Shooting The Messenger

No, this is not another swipe at Dick Cheney for shooting a guy in the face. This time the White House has a bigger target than quail.

The Bush administration has begun investigating employees at the CIA, the National Security Agency and other intelligence agencies, in an attempt to stem leaks such as those about the illegal, warrantless, wiretapping that was recently disclosed. In a deliberate act of intimidation, the investigations also extend to journalists and their sources.

Bill Keller, Executive Editor of the New York Times told reporters from the Washington Post:

“There’s a tone of gleeful relish in the way they talk about dragging reporters before grand juries, their appetite for withholding information, and the hints that reporters who look too hard into the public’s business risk being branded traitors. I don’t know how far action will follow rhetoric, but some days it sounds like the administration is declaring war at home on the values it professes to be promoting abroad.”

It’s tough to argue with Keller’s statement, but it’s also tough to ignore the irony. After all, it was Keller’s newspaper that withheld the NSA wiretapping story for over a year at the request of the White House. It was also the New York Times’ reporter, Judith Miller, that published pre-Iraq war propaganda from sanctioned leaks by the Bush administration in order to shore up support for the invasion. She later went to jail to protect another approved administration leaker who sought to intimidate a critic by exposing his wife’s role as a covert CIA operative. The administration doesn’t seem too interested in solving those leaks and has publicly opposed investigations of them. So there is some selectivity as to which leaks stir their ire.

But Keller’s comments draw another kind of irony with regard to Bush’s hostility to values that he seeks to distribute to the rest of the world. Does Keller need a refresher on the numerous ideals of democracy that Bush is shredding here at home? How about…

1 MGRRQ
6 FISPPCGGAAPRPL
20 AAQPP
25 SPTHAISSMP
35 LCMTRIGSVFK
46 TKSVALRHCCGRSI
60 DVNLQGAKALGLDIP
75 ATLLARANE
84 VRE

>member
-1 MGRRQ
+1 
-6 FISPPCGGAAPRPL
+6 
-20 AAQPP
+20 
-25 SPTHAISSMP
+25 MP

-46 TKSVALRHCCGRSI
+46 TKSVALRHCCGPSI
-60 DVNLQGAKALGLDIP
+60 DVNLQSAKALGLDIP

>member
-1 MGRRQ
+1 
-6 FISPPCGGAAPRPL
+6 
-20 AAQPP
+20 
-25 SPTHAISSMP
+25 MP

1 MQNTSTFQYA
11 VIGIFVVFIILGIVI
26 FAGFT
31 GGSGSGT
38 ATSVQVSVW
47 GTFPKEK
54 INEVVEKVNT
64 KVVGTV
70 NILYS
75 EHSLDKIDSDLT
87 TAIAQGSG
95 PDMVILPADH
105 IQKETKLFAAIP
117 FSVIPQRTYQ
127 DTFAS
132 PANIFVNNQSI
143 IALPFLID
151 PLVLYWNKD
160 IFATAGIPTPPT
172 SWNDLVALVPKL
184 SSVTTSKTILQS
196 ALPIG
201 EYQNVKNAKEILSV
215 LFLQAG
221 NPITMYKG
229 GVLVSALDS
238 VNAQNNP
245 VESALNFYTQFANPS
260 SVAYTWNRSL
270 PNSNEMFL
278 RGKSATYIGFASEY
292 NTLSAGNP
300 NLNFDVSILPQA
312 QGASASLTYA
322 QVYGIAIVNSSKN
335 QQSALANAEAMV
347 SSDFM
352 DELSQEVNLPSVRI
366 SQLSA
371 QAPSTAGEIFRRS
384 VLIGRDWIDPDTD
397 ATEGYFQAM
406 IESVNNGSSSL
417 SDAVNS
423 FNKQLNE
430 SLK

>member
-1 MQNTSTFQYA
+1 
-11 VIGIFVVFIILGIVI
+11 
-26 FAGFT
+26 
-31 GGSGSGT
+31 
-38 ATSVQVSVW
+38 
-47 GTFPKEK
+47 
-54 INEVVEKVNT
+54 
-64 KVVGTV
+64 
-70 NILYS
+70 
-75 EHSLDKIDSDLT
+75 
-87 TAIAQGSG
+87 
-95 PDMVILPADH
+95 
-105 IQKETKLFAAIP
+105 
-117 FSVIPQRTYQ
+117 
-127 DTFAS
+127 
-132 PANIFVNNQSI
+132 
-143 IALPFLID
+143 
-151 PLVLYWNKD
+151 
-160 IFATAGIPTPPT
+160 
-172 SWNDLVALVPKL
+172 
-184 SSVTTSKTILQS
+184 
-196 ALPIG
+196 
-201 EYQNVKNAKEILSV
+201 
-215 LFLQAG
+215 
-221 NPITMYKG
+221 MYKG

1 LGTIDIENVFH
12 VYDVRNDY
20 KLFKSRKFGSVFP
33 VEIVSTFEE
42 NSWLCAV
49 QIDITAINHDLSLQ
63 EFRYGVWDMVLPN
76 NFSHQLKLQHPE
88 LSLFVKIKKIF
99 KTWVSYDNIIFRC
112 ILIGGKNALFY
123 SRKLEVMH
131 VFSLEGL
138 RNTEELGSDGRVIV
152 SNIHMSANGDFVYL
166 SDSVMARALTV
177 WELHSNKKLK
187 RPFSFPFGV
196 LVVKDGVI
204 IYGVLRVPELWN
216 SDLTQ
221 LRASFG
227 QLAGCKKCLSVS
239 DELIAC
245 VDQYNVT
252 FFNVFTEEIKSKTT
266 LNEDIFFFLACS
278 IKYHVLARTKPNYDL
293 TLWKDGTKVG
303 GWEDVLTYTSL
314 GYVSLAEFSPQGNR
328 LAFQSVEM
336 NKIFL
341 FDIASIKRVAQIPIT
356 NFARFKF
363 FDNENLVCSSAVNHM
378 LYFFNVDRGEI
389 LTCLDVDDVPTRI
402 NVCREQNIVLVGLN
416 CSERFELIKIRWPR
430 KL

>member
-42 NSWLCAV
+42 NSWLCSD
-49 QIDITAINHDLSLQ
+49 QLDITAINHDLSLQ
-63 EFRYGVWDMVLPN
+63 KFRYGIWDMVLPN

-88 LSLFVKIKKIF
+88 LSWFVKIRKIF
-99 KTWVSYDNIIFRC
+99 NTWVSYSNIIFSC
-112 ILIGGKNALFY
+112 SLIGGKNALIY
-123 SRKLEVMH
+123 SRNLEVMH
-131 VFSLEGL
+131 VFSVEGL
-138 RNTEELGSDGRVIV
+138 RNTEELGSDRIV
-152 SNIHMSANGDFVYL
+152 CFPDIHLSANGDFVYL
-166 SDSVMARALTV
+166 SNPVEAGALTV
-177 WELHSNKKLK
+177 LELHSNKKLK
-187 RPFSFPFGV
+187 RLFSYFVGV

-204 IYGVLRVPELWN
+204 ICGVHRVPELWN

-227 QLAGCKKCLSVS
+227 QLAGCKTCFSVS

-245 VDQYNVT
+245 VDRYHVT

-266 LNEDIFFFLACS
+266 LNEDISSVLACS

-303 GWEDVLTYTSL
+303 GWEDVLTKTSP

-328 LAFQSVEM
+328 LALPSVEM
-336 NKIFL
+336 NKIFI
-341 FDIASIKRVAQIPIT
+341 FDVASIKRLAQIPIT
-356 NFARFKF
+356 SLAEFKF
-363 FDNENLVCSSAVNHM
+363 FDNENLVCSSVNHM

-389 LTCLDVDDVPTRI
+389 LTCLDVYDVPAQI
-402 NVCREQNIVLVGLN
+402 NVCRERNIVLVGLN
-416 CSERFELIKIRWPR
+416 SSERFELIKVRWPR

• The Patriot Act’s assault on privacy.
  • Planting stories in the Iraqi media.
  • Planting stories (video news releases) in the U.S. media.
  • Abu Ghraib detention and torture.
  • Guantanomo Bay detention and torture.
  • Re-classifying previously de-classified public documents.
  • Free speech zones.
  • Election fraud.

Keller’s surprise is, at best, disingenuous since he was an accomplice to much of the administration’s assault on democratic values. He has helped Bush preside over the most secrecy-obsessed White House since Nixon. Now his chickens are coming home to roost as the Justice Department is contemplating prosecuting journalists for espionage.

The truth is that BushCo’s convenient revelations about the evils of leaks are really just its most recent attempt to further paralyze free speech and neuter the press. And the press, by cozying up to the administration for so many years has left little room for itself to muster a defense. It would be easy to say that they are just getting what they deserve, but you can’t be too flippant with matters like these. Because its the American people who are not getting what we deserve – an independent and aggressively curious press that will fight for truth in the public interest.